Information Law Arrives in Malta, But Reform Needed

23 August 2012

By Kevin Aquilina

Aquilina is the Dean of the Faculty of Laws at the University of Malta. This article was first published Aug. 22 in the Times of Malta.

By means of Legal Notice 156 of 2012 published in The Malta Government Gazette of May 18, 2012, the remaining provisions of the Freedom of Information Act 2008, which had not yet been brought into force, will be law from September 1. That means 39 provisions out of 48, the vast majority, will enter into force in a few days’ time. The 2008 enactment will no longer remain a dormant law.

It will also empower the fourth estate to be more vigilant of the government’s actions especially when the government tries to hide embarrassing decisions from the public and the media. The culture of secrecy very much prevalent till today and even after the entry into force of the Freedom of Information Act will, slowly but surely, start to be dismantled.

The procrastination of the public administration to see the Freedom of Information Act coming into force is evidenced by the fact that this law was enacted on December 19, 2008 and has taken roughly three years and eight months to see the light of day. Between December 19, 2008 and August 31, 2012 it was nothing more and nothing less than a dead letter for the citizen as the latter could not seek, let alone obtain as of right, information under this enactment.

Now that the law will soon come into force, one hopes it will usher into Maltese politics an era of openness which renders the public administration more accountable and transparent in its workings. The law needs to be exploited to the full, especially by the media, so that it will not remain a dead letter.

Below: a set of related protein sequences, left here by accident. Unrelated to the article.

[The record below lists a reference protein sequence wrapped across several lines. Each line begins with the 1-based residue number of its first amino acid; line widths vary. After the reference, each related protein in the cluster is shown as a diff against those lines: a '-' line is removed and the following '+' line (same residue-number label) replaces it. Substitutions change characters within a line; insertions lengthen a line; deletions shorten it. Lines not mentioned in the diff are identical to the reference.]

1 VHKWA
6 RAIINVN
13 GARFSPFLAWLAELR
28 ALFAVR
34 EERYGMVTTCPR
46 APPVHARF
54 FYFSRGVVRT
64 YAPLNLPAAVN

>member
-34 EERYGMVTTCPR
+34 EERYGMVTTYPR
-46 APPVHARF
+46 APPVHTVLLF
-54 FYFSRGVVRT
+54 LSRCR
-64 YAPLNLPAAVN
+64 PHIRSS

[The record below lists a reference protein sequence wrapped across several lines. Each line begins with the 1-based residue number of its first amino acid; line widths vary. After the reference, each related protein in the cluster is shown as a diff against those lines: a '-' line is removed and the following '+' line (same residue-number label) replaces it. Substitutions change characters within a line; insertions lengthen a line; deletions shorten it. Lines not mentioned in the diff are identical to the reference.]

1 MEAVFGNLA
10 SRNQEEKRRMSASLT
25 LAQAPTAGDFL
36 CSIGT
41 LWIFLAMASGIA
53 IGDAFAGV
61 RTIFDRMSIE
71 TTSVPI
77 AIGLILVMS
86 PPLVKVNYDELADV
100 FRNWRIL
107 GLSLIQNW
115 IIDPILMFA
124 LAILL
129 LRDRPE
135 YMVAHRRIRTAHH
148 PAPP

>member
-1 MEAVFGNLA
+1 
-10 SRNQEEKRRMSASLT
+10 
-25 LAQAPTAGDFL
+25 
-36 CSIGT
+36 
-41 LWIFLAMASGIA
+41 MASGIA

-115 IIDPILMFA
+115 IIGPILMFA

Although one should celebrate September 1, 2012 as Freedom Of Information Day, this does not mean that one should be content with this law. This is because the law sets up various hurdles to make it difficult and, at certain times impossible, for the citizens and the media to arrive at the truth. In the meantime, the public administration’s workings will continue to be shrouded in secrecy even in those cases where secrecy cannot be necessarily justified. Let me refer to three restrictive provisions of the law.

According to article 5(4), no Maltese citizen is entitled to apply to see documents held by the Electoral Commission, the Employment Commission, the Public Service Commission, the Office of the Attorney General, the National Audit Office, the Security Service, the Ombudsman and the Broadcasting Authority when the latter authority is exercising its constitutional function. I see no reason why the records of the Electoral Commission should not be available to public view when the political parties have a right to see all documents held by the Electoral Office in terms of article 10(3) of the General Elections Act. It seems that there are some stakeholders which are more equal than others.

Questions About Eligibility